Next Swap's Information

When secondsUntilNextSwap returns 0 for a pair, it means that you can execute a swap right now. If that's the case, you can call getNextSwapInfo to get all information regarding this swap, and determine if you want to execute it.
IfsecondsUntilNextSwapis not 0, you can still callgetNextSwapInfo, but the result will be zero-ed and meaningless.

The Parameters

Calling getNextSwapInfo or swap is not as straight forward as we'd like. This is mainly because Solidity has restrictions when it comes to non-storage mappings. So, in order to lower the gas costs, we expect the parameters to be already organized in a particular way.
function getNextSwapInfo(
address[] calldata tokens,
IDCAHub.PairIndexes[] calldata pairs
) external view returns (IDCAHub.SwapInfo memory _swapInformation);
/// @notice A pair of tokens, represented by their indexes in an array
struct PairIndexes {
// The index of the token A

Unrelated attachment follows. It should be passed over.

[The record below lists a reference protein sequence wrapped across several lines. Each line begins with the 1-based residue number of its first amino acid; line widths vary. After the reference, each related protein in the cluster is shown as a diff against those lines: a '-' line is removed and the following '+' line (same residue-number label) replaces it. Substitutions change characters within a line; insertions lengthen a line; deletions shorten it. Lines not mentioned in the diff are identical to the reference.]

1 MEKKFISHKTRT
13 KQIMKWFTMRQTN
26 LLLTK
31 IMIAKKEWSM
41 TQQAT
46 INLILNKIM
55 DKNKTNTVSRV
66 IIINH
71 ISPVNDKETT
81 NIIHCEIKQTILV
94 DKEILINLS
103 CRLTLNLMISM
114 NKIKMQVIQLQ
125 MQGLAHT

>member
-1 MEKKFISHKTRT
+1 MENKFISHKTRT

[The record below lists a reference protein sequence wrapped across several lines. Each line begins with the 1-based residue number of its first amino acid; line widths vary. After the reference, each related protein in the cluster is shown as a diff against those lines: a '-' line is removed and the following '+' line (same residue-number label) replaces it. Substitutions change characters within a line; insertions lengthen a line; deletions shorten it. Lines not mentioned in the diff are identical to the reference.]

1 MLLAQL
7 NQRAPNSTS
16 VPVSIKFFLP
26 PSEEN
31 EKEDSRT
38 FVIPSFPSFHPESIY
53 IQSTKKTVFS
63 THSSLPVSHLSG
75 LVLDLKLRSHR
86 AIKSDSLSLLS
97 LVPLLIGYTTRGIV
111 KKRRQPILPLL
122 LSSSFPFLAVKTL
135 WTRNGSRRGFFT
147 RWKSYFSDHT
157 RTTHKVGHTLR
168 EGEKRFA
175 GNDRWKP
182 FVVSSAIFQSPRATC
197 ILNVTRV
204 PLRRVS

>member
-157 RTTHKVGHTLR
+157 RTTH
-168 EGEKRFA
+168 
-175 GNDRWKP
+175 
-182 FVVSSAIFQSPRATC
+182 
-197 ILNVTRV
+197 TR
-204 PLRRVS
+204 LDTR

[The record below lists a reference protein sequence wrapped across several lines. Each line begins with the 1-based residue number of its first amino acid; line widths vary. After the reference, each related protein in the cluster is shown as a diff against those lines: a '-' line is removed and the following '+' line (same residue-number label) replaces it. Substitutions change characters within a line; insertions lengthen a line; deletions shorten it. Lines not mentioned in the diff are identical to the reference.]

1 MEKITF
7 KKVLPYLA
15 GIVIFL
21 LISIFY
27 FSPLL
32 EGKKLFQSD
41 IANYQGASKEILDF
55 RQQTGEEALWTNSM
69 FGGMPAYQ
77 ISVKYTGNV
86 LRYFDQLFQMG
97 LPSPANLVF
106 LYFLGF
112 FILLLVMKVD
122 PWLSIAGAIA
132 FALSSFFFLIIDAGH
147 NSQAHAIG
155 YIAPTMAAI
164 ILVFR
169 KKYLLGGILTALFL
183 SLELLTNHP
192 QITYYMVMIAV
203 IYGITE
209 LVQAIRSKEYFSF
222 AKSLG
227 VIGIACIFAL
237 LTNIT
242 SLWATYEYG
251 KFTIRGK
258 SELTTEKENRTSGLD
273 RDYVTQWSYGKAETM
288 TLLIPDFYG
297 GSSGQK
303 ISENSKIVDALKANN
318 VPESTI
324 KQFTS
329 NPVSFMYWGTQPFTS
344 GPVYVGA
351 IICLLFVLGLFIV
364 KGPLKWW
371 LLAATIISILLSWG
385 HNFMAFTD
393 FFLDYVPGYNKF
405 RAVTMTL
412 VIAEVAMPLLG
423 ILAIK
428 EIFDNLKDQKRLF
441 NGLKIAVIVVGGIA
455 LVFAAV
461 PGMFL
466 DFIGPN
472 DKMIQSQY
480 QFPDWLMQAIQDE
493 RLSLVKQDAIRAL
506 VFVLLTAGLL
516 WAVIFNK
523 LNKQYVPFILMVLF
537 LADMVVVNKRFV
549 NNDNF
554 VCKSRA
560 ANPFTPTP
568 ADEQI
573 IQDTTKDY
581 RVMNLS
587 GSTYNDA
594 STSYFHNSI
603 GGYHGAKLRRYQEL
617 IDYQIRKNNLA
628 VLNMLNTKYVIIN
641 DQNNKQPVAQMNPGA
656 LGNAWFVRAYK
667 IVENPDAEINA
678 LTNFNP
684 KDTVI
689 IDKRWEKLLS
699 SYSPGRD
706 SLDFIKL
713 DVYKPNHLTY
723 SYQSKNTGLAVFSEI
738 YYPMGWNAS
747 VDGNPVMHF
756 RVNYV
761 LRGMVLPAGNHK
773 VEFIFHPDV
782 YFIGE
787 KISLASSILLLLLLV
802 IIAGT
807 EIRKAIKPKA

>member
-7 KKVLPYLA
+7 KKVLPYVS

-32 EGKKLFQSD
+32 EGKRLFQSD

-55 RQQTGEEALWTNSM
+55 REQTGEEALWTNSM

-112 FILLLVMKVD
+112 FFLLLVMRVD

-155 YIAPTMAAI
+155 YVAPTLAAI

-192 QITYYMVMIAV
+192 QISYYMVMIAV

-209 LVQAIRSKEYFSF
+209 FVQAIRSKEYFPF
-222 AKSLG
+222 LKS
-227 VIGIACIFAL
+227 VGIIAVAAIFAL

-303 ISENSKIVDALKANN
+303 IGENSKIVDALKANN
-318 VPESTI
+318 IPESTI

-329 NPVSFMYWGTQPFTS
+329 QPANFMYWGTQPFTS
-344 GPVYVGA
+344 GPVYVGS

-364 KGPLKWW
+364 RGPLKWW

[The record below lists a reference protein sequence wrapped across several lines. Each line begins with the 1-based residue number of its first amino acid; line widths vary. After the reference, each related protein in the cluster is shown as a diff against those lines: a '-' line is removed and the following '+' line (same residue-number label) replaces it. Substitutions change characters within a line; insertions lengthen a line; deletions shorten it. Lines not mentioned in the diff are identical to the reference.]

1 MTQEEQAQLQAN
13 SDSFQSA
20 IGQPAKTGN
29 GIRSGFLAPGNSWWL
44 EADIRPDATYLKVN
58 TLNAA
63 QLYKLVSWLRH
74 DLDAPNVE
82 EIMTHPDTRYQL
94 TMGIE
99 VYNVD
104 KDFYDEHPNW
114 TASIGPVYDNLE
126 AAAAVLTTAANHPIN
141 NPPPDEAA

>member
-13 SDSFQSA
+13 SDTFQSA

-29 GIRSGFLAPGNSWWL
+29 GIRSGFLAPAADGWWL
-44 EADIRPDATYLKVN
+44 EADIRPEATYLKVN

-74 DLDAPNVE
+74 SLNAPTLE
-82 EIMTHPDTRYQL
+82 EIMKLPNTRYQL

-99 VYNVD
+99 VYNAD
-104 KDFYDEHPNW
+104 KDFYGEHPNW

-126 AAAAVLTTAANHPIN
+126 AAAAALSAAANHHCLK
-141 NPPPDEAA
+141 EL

uint8 indexTokenA;
// The index of the token B
uint8 indexTokenB;
If you look at the function's definition, you'll see that it takes two different parameters: tokens and pairs. The idea is the following, let's assume that you'd like to understand how a swap with the following pairs would look like:
The fist thing to do, would be to build a list of all the tokens involved, and sort them by address. So, since:
  • DAI = 0x6b175474e89094c44da98b954eedeac495271d0f
  • WETH = 0xc02aaa39b223fe8d0a0e5c4f27ead9083c756cc2
  • USDC = 0xa0b86991c6218b36c1d19d4a2e9eb0ce3606eb48
  • WBTC = 0x2260fac5e5542a773aa44fbcfedf7c193bc2c599